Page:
I knew I was attracted to men in high school, but thought I was going through a phase. It wasn’t easy.

I grew up in a tough neighborhood in Freeport, Illinois, in a low-income area and raised by a single mother. Fortunately, I excelled in school. I tested with the smartest children in the community so I was in the classroom with the children of highly educated parents and we became very close as we advanced in the same program for the next seven years.

When I got in high school it was hard for me to find friends and I wouldn’t let anyone get to know the real me. I battled depression, neglect and harassment and constantly got into fights.

While I was going through all of this, I was exploring my sexuality and spent a lot of time questioning it. I knew I was sexually attracted to men but my eyes were drawn to both sexes. It was challenging because I hid this from all my friends and family until the end of my senior year of high school.

I was being faced with a difficult challenge and that was to find myself through the negativity. I began expressing myself through sports and many different forms of art, mainly with photography and drawing.

H. David Rials’ portrait of Malcolm X.

After a year of focusing on athletics and my creativity, I began to excel in them both. I became captain of my track team and the president of the National Art Honors Society in my district during my senior year of high school. This brought positive people in my life and I started to feel growth, but I knew there was more locked inside to let out and I stayed private about my sexuality.

I came to college at Southern Illinois University and made new and amazing friends who helped me continue to express my creativity, athleticism and sexuality around them willingly. I made the decision to come out to people as bisexual because of Outsports’ Instagram page, which features quotes from out LGBT people in sports.

I’ve never been so welcomed as when I came out to my closest teammates.

I had been following this page for many months and it gave me so much pride to see athletes across the world tackling the journey of expressing their sexuality while competing.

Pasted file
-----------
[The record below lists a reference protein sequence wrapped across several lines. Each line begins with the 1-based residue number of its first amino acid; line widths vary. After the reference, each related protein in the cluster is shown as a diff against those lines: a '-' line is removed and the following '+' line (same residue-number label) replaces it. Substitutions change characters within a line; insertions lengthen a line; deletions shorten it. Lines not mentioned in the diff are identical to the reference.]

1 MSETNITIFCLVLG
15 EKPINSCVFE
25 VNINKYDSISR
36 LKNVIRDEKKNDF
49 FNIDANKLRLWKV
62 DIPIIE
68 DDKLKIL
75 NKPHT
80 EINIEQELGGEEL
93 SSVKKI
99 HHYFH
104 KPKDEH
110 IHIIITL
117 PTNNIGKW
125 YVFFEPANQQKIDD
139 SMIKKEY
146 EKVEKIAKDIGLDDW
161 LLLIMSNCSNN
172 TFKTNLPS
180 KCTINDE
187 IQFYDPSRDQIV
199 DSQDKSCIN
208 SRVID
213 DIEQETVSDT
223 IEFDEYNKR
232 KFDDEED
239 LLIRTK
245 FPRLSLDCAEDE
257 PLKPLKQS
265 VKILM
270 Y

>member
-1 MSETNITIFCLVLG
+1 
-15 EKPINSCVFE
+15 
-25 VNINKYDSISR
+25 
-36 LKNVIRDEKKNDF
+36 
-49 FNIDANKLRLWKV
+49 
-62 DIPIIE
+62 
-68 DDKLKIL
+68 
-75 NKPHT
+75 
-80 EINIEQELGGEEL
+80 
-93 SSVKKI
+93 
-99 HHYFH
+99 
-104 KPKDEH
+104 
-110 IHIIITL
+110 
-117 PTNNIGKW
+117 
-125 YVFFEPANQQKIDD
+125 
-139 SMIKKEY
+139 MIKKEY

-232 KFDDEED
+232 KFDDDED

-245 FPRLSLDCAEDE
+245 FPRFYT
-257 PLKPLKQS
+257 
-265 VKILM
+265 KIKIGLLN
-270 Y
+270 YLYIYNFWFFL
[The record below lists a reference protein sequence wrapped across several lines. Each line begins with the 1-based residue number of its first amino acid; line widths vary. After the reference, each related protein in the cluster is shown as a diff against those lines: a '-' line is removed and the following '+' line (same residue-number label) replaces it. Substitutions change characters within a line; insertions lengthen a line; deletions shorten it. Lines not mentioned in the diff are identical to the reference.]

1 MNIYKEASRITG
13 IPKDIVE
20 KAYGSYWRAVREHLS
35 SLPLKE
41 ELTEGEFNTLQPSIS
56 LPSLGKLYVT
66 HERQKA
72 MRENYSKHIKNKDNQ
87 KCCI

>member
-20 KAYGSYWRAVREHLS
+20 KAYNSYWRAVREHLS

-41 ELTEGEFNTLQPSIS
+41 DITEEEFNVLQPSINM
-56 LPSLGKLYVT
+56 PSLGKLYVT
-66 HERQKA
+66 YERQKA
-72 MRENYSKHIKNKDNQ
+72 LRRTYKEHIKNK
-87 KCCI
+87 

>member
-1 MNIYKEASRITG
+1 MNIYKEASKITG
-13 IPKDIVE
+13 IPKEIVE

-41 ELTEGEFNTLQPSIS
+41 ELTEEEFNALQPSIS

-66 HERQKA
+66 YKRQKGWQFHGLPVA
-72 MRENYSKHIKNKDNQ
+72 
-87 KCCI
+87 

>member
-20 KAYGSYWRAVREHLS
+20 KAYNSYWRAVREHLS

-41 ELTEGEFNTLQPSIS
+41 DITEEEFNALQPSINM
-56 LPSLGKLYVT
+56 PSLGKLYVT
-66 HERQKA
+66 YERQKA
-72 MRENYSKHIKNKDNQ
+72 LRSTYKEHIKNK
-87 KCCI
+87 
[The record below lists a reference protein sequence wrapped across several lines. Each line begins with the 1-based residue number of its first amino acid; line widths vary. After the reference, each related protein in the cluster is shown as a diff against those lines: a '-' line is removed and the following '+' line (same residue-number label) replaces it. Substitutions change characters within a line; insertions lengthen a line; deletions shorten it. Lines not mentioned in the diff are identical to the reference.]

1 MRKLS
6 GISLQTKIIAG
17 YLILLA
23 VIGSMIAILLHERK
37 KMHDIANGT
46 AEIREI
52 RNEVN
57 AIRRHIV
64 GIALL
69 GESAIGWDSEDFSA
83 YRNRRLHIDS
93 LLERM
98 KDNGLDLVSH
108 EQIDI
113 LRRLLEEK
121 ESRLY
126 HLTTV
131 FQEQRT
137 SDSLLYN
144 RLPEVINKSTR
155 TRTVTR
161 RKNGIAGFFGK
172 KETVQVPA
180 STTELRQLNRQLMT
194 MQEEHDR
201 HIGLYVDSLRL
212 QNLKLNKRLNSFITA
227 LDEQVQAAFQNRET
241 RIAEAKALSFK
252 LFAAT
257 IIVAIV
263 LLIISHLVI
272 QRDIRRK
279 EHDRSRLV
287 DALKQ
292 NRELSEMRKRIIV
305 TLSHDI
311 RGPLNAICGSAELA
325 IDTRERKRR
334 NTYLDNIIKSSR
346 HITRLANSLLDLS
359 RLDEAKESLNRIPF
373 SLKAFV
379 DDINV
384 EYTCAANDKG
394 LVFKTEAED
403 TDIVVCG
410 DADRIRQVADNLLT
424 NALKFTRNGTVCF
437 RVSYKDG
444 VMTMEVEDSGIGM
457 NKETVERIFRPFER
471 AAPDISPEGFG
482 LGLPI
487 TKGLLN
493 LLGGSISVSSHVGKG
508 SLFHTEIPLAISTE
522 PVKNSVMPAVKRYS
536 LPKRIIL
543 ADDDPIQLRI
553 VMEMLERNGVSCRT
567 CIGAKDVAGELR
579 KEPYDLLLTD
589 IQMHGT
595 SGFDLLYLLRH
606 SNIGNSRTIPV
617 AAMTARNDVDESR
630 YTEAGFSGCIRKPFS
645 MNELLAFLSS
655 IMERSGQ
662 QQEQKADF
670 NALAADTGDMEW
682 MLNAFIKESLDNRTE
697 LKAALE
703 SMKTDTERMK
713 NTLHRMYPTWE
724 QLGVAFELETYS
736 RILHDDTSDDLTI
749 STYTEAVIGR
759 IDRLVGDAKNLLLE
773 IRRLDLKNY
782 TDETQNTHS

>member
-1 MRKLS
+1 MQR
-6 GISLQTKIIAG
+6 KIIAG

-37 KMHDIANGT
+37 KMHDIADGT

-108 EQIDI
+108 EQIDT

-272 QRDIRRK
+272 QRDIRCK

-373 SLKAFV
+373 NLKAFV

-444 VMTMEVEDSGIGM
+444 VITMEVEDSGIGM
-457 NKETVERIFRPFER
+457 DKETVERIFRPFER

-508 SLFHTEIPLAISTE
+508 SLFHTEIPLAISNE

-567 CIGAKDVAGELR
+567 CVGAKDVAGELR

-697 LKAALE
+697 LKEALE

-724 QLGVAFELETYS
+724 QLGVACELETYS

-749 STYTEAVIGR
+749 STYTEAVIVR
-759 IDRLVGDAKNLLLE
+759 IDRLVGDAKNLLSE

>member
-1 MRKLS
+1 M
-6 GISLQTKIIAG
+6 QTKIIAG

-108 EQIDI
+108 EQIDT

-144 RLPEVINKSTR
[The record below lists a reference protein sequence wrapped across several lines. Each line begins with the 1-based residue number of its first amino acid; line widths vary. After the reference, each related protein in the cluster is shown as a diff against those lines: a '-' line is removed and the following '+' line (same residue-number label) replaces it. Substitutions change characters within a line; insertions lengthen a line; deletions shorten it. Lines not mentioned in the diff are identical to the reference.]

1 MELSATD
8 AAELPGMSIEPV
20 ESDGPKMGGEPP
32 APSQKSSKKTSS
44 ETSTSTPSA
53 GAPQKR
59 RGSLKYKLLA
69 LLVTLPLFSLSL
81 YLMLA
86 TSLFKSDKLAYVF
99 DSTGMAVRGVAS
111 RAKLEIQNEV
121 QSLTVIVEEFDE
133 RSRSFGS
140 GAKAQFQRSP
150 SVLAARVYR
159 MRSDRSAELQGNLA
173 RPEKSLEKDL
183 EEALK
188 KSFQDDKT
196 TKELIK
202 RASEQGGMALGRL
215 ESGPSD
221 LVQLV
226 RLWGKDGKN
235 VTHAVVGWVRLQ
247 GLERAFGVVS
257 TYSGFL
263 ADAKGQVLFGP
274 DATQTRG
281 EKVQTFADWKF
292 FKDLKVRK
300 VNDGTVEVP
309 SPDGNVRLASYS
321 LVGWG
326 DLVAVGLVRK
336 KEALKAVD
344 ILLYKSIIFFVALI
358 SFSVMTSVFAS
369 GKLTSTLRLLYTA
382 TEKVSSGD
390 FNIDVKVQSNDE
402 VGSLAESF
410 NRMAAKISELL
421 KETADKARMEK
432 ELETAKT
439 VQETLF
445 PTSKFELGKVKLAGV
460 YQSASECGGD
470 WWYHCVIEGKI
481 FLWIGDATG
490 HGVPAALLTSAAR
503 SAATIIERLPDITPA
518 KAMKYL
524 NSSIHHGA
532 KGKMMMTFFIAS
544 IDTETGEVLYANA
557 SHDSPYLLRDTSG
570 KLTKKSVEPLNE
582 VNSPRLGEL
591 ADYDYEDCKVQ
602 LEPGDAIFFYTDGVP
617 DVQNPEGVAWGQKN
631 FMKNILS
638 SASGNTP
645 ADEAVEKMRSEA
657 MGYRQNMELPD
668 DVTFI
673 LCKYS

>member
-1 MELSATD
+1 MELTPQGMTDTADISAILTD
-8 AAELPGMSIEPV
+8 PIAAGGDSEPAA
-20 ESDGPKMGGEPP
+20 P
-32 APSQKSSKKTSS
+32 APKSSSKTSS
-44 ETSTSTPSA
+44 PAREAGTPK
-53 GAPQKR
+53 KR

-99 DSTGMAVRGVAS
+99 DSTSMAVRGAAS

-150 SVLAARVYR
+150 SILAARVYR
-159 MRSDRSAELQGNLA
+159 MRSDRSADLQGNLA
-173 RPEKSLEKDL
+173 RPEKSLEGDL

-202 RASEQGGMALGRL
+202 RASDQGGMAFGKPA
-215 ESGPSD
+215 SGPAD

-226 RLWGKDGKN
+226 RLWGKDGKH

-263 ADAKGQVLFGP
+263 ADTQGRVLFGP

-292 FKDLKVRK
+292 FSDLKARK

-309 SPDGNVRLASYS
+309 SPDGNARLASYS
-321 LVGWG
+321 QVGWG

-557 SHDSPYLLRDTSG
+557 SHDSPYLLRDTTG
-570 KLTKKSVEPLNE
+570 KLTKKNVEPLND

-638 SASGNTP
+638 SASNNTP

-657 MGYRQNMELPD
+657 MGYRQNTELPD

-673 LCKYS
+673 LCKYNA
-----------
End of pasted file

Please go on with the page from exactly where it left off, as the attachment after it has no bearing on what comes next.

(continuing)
I’ve allowed myself to come out to my team because of the quotes the page provide. I’ve never been so welcomed as when I came out to my closest teammates. It led me to understand our drive to compete was and will never be about our sexuality.

It was at the beginning of this year when I finally got the courage to begin coming out to my teammates after spending a year and a half hiding it from them and only sharing my sexuality with my non-athletic friends.

There was no specific reasoning to me hiding it. I just felt that everything would change but when I did come out, nothing changed, it just got better. I was able to be myself around them without any judgment. I first came out to my closest friend then went down a ladder by the people I most relate to. Everyone was so open and welcoming to it and it opened my eyes even more to the bond I have created with some of my favorite people.

H. David Rials runs the hurdles for Southern Illinois.

My teammates and friends on campus give me courage to be who I am and the ability to trust that whatever I do, people will either see the light that I shine or cast their own defense from it, but either way through thick or thin, I will shine. I am in my third year of college and able to express to most of my teammates and friends about my sexuality and all the things that brought me this far and what is pushing me to go further.

When I am on the track running the 110- or 400-meter hurdles, I run my heart out through every barrier or hurdle that is in my lane and push to the finish line. I take these races and apply it to my life, expressing who I am with my friends and teammates and it has only brought me good will.

My teammates drive me to become a better me on the track. Being in the trenches together through horrible workouts and being able to express that in competition is a feeling hard to put into words. I still have so much to experience on and off the track.

H. David Rials, 21. is a junior at Southern Illinois University, majoring in Communications Design with a minor in Business Management. He runs the 110- and 400-meter hurdles for the school’s track and field teams. He can reached via email ([email protected]) Instagram (@Shpacious) or Facebook (tripp.rials).

Story editor: Jim Buzinski

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